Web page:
September 19, 2017 // National

Judicial group launches digital ads opposing ‘religious litmus test’

WASHINGTON (CNS) — The Washington-based Judicial Crisis Network Sept. 15 launched a 10-day digital ad campaign objecting to a U.S. Democratic senator grilling a Catholic judicial nominee Sept. 6 about what impact her faith would have on her interpretation of the law.

Sen. Dianne Feinstein, D-California, spurred outrage about possible religious tests for judicial appointees with the questions she put to Amy Coney Barrett, nominee for a seat on the 7th U.S. Circuit Court of Appeals.

The Judicial Crisis Network, a group that describes itself as dedicated to strengthening liberty and justice in America, called Feinstein’s grilling of the nominee “disgusting and repulsive.” The ad, under the headline “Catholics Need Not Apply,” is appearing on YouTube and Twitter and also can be viewed at

“This is going to be known as ‘Feinstein’s Folly.’ Her line of questioning reeked of ‘No Catholics Need Apply,’ while ignoring Professor Barrett’s stellar qualifications, experience and fierce commitment to defending the Constitution,” said Carrie Severino, the network’s chief counsel and policy director.

“Feinstein was fundamentally at odds with our constitutional commitment to religious freedom, not to mention politically tone-deaf,” she said in a statement. “More than one out of every five Americans is Catholic, and that includes a growing Latino population. A nominee’s faith should have nothing to do with his or her qualifications to be a federal judge. Period.”

Reaction from Catholic leaders to the Senate hearing for Barrett was swift, with a leading archbishop calling the Senate hearing “deeply disappointing.”

In the hearing, Feinstein not only referred to Barrett’s speeches in the committee hearing, but also to a 1998 article by Barrett, a law professor at the University of Notre Dame, about the role of Catholic judges in death penalty cases.

Feinstein did not question Barrett about capital punishment cases, but rather the upholding of Roe v. Wade, the 1973 Supreme Court ruling that made abortion legal.

“When you read your speeches, the conclusion one draws is that the dogma lives loudly within you. And — that’s of concern when you come to big issues that large numbers of people have fought for for years in this country.”

Barrett addressed this issue early in the hearing, answering a question from Sen. Chuck Grassley, R-Iowa, by saying: “It is never appropriate for a judge to apply their personal convictions, whether it derives from faith or personal conviction.”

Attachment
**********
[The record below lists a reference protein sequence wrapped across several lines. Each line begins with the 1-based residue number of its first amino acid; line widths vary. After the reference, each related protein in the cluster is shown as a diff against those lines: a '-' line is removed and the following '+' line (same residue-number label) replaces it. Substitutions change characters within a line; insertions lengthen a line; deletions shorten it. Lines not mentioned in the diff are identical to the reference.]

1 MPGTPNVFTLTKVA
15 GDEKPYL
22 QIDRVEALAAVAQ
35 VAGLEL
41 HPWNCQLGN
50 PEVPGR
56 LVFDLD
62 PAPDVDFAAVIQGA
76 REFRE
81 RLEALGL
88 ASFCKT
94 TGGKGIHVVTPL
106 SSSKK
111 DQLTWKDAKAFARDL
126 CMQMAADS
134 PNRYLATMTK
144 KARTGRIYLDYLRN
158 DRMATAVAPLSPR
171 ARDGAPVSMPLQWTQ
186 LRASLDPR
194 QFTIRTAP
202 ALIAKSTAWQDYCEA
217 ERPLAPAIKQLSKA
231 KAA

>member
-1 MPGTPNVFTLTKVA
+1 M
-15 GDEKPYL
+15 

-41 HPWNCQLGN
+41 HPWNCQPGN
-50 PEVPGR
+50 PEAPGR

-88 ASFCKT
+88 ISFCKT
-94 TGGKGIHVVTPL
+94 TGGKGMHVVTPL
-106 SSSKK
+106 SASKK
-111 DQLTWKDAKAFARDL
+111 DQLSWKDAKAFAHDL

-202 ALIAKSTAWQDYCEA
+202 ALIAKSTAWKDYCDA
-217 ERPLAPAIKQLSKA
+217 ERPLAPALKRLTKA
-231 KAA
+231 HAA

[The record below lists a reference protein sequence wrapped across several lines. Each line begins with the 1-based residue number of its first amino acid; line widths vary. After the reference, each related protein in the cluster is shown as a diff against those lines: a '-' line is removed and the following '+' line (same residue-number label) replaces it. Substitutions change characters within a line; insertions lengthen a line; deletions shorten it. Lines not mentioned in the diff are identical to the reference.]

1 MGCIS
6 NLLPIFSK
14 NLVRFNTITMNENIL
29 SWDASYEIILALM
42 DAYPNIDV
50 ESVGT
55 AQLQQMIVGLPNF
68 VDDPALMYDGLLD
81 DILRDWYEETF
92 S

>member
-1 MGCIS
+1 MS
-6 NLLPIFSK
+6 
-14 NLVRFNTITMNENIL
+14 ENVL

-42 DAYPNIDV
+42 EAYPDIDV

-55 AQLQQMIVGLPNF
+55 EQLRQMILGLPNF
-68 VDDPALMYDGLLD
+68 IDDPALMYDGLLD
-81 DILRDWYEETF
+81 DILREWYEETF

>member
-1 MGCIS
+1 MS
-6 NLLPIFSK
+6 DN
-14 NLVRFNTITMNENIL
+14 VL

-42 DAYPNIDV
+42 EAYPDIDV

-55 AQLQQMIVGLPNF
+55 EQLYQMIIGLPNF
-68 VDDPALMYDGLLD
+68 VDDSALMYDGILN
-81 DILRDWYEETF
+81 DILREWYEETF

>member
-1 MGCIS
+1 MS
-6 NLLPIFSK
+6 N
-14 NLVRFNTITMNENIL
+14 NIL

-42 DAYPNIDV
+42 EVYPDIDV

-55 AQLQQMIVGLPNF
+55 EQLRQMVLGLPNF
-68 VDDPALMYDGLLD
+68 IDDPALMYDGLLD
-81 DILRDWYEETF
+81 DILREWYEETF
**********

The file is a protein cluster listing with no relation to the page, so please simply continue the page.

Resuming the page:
Richard Garnett, also a University of Notre Dame law professor, said Feinstein’s line of questioning seemed to say “because you’re a Catholic, you can’t be believed.”

Archbishop William E. Lori of Baltimore, chairman of the U.S. Conference of Catholic Bishops’ Ad Hoc Committee on Religious Liberty, said the hearing was “deeply disappointing” since a number of senators failed to “simply consider the professional achievements of a nominee for the federal judiciary” and instead “challenged her fitness to serve due to her Catholic faith.”

In a broadcast on SiriusXM’s “The Catholic Channel,” New York Cardinal Timothy M. Dolan decried that “this wonderful woman (Barrett) with impeccable legal credentials who has been nominated by the president of the United States for (a) federal judgeship, was submitted to insulting remarks about her faith.”

In a transcript of his remarks released Sept. 13, the cardinal quoted Feinstein as saying, “You seem to live dogma. Dogma is in your life, so therefore you shouldn’t be a judge.’”

He also quoted Sen. Dick Durbin, D-Illinois, telling Barrett: “I understand you are an Orthodox Catholic.” That remark, Cardinal Dolan said, “is kind of redundant when you think about it. You’d like to think every Catholic is orthodox. Like that should disqualify her from office. This is nasty. This is bigoted. And this is, I would maintain, unconstitutional.”

He added: “What if there was a Jewish candidate for the bench, which there are. … There are great ones. And a judge said, ‘Would you allow your Jewish belief to guide you if there were a question about the state of Israel that would come before your court?’ There would be an outrage, and I would be part of the outrage, leading it to defend the rights of the Jewish community.”

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